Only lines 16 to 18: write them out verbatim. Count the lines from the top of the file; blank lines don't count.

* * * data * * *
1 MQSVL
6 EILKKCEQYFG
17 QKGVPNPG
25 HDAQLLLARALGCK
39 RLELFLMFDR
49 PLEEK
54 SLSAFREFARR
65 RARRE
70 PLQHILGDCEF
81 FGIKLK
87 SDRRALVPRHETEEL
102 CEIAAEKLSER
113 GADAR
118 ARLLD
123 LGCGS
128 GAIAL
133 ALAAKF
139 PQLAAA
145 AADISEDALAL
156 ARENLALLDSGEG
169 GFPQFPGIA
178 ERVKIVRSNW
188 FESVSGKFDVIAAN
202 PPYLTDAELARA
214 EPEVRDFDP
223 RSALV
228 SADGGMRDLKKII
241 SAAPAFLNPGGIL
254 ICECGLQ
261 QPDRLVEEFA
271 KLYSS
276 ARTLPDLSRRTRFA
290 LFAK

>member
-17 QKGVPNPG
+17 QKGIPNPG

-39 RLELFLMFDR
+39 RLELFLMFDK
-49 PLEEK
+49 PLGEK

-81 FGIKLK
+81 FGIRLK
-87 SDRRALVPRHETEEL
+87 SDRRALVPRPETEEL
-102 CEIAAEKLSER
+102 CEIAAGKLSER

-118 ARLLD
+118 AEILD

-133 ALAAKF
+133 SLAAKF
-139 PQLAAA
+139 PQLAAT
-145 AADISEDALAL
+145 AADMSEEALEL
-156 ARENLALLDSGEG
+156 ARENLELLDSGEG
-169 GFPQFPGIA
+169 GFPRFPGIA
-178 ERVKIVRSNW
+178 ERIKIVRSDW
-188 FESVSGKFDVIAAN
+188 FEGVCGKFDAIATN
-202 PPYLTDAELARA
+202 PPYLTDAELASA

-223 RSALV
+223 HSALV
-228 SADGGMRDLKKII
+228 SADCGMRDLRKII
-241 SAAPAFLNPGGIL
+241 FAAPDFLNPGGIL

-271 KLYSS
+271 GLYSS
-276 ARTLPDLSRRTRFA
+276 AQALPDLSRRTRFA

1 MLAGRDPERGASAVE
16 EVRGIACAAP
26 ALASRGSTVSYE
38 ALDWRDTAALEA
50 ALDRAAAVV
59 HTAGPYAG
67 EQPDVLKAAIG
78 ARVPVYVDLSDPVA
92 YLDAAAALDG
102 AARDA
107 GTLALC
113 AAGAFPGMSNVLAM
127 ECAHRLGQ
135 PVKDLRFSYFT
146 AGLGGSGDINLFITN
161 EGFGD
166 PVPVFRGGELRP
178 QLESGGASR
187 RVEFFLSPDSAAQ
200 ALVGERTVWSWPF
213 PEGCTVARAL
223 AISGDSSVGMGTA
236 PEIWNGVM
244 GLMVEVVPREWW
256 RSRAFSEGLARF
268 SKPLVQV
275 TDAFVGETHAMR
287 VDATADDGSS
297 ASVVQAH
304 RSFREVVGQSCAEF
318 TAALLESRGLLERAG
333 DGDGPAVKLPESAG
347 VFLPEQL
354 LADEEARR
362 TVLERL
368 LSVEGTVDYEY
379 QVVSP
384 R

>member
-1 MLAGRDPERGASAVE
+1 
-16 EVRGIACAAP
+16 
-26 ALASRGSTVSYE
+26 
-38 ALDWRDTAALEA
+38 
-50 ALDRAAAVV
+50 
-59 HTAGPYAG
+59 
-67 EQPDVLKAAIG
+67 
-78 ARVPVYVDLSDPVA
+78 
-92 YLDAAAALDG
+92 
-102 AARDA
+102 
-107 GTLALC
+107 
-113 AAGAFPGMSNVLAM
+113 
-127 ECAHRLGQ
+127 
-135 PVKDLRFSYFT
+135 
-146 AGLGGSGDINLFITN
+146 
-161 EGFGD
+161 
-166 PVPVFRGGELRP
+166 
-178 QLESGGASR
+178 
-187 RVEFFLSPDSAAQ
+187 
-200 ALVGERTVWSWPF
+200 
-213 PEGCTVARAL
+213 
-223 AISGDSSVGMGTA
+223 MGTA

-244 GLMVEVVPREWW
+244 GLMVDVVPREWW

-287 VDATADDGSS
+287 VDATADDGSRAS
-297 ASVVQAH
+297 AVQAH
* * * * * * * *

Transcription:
128 GAIAL
133 ALAAKF
139 PQLAAA